Wednesday 4 December 2013

D is for...Decorations

Do you deck the halls with boughs of holly or are you more “Bah, humbug!” about the whole decorations thing? Do you have them up on 1st December and feel sad when they come down on Twelfth Night or is as just a few strands of tinsel for as short a period as possible?

The first Christmas decorations was natural greenery such as holly, ivy and mistletoe. Evergreen trees such as fir or spruce were hung with shiny red apples to represent the forbidden fruit in the Garden of Eden. This has developed into today's modern baubles. It is said that lit Christmas trees came about in the 16th Century when the Protestant reformer Martin Luther was walking in a snow covered forest on Christmas Eve. He was stuck by the beauty of the snow shimmering on the trees in the moonlight and decided to cut a small tree down and take it home. To replace the glittering snow he attached small candles to the branches. The practice of using candles continued for many years until 1882 when Edward H. Johnson had 80 red, white and blue bulbs displayed on the tree at his home on 5th Avenue, New York. Johnson was the Vice-President of the Edison Electric Light Company.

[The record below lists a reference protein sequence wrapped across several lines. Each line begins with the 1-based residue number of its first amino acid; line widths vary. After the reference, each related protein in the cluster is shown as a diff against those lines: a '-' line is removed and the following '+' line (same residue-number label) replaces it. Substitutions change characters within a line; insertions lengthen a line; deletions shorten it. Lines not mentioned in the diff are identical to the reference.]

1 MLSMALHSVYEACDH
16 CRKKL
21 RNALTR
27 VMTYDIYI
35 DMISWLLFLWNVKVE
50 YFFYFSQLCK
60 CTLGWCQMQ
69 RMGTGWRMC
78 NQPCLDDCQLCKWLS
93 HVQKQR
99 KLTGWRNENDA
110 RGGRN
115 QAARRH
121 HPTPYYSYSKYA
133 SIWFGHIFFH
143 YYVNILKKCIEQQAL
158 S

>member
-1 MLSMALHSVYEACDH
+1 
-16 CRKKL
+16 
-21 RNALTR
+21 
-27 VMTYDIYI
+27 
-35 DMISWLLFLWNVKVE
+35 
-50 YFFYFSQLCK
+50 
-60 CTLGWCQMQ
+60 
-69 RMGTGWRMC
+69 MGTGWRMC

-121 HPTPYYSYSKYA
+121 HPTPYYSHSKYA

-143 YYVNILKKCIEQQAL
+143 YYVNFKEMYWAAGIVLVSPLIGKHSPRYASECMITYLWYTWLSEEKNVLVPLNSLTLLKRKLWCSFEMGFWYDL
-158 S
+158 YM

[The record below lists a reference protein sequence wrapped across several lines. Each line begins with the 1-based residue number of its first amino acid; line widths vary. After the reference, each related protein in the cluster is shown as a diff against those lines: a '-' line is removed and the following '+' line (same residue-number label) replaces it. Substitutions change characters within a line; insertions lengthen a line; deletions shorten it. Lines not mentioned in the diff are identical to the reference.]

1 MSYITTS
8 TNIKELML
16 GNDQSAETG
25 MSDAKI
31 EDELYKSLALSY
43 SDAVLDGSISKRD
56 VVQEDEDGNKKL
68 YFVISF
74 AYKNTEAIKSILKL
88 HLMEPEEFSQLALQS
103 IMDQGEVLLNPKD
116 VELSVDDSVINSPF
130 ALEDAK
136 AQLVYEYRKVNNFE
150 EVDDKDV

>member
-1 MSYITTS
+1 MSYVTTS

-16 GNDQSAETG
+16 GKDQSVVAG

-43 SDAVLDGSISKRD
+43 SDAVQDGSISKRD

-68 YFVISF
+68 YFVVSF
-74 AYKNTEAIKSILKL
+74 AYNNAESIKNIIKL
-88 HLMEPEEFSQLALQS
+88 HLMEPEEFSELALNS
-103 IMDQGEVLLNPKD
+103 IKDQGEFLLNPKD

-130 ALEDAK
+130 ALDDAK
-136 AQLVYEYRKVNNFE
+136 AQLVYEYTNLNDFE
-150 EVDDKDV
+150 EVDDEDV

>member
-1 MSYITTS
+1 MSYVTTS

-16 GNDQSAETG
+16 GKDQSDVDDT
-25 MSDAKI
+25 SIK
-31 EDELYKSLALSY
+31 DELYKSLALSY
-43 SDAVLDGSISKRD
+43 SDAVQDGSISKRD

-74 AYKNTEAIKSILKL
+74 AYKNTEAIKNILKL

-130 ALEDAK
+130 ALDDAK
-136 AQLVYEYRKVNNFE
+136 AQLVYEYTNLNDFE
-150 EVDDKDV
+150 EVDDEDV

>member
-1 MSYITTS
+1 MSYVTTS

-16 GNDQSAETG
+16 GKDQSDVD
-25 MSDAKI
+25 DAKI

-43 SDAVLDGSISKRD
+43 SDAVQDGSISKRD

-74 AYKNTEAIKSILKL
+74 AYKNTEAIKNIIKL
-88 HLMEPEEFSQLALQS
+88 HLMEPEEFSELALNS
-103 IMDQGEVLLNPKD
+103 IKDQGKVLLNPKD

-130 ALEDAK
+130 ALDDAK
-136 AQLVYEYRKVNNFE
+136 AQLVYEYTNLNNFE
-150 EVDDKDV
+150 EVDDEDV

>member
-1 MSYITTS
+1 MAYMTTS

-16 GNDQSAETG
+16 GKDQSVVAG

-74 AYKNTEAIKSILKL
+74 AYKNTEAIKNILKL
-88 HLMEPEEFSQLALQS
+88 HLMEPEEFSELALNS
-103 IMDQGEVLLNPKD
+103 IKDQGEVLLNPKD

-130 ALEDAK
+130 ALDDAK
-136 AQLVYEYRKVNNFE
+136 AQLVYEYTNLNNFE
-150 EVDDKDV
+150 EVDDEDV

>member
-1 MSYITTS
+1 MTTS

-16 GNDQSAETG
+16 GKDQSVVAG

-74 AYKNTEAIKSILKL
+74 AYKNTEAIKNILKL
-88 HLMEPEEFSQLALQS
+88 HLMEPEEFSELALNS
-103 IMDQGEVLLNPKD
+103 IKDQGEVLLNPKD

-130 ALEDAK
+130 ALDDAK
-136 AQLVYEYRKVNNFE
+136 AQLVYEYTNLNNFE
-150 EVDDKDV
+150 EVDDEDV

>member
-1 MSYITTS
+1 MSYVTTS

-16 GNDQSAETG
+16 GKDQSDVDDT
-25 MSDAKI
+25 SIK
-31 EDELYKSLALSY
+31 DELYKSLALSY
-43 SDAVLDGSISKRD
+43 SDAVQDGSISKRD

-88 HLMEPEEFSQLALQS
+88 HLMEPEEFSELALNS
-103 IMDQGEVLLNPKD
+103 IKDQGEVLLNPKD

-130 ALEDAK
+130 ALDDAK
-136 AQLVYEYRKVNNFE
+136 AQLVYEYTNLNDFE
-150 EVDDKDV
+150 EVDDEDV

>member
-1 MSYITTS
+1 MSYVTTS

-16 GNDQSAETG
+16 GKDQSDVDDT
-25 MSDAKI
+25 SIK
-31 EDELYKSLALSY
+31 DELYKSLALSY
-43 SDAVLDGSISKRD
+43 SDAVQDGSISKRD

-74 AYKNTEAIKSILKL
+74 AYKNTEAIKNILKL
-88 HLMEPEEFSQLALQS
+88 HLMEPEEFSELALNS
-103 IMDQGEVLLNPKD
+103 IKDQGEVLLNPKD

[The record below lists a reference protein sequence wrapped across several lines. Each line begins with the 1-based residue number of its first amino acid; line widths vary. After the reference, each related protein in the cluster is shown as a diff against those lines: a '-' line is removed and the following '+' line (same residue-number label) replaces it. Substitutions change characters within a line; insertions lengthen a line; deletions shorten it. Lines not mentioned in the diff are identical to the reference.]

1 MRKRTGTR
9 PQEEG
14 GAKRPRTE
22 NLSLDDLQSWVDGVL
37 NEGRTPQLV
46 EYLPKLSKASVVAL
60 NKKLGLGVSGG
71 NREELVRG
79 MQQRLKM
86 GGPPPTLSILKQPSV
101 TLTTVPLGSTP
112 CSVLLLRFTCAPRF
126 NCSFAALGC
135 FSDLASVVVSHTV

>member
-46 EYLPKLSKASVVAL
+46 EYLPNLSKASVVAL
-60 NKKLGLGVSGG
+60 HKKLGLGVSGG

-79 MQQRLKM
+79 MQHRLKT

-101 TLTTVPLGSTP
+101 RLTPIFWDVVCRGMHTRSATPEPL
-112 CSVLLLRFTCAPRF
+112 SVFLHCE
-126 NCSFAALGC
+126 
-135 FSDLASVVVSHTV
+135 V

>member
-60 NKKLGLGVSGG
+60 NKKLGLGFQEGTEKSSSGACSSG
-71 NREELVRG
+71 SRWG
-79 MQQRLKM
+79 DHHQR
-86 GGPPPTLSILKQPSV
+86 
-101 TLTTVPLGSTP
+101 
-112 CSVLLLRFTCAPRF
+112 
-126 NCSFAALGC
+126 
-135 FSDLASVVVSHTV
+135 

Christmas lights, Bridge Street, Stratford upon Avon
It's now standard practice to bring down all your decorations by Twelfth Night, 5th January, otherwise you will have a year of bad luck unless you keep them up all year (which seems like bad luck in itself). Such silly superstitions aside most people take them by 5th January if only because by the time New Year's has passed and life goes back to normal you end up being sick of the sight of them. Well, I do at any rate. However, you will find in many churches that decorations are kept up throughout January until Candlemas on 2nd February, which signifies 40 days after Jesus' birth.

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